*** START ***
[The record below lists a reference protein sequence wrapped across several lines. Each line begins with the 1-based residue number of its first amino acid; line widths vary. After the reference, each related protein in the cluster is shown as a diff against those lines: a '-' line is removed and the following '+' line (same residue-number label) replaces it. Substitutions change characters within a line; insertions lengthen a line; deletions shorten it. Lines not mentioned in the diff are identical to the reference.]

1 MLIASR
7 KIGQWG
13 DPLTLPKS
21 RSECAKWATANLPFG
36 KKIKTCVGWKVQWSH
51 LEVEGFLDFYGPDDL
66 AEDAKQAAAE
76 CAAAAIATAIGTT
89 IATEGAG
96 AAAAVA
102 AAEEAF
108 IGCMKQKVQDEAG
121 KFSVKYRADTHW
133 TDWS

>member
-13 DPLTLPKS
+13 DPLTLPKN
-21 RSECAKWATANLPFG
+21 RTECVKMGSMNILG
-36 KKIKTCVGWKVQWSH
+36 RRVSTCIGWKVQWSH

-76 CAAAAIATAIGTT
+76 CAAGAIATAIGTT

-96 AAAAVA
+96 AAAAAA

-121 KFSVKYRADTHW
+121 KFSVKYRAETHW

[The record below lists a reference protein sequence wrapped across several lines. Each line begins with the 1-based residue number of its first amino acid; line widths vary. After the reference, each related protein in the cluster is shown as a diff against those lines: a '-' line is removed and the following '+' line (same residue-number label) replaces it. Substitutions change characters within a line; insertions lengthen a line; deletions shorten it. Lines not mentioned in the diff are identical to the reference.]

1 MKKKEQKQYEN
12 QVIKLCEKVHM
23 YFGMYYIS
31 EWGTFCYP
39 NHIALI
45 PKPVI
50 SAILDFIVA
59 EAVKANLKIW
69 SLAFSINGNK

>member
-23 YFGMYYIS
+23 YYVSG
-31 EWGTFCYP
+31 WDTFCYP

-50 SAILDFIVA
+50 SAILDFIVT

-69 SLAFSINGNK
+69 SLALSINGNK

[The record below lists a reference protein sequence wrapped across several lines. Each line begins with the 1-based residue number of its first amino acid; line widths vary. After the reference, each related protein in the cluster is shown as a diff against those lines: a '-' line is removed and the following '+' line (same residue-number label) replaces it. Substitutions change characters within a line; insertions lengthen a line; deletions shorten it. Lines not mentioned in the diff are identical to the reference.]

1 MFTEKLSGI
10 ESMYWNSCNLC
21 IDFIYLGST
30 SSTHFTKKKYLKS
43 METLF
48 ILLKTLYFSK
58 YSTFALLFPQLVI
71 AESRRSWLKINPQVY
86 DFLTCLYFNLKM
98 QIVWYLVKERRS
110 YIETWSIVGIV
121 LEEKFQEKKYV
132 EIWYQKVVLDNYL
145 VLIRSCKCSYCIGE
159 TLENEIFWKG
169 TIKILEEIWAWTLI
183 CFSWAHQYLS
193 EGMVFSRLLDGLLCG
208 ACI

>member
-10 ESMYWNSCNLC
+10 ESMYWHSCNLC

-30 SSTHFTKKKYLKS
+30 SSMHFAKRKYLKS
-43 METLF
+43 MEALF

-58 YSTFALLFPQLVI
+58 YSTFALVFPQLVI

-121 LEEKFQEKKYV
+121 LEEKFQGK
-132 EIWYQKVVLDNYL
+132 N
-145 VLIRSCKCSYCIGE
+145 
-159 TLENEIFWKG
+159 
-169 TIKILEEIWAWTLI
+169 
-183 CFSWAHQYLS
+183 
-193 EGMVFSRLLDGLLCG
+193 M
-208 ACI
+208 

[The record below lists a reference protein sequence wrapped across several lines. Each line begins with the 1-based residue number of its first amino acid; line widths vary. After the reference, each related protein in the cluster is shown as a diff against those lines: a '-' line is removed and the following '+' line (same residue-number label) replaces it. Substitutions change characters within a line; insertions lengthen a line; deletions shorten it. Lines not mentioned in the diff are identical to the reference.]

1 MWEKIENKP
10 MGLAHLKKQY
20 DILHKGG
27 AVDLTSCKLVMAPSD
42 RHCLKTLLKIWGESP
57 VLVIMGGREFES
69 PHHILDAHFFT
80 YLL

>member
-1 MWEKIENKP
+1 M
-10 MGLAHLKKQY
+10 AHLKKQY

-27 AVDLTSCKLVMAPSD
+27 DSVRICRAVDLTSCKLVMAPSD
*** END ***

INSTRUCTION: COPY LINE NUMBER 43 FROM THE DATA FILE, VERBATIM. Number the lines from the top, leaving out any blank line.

+31 WDTFCYP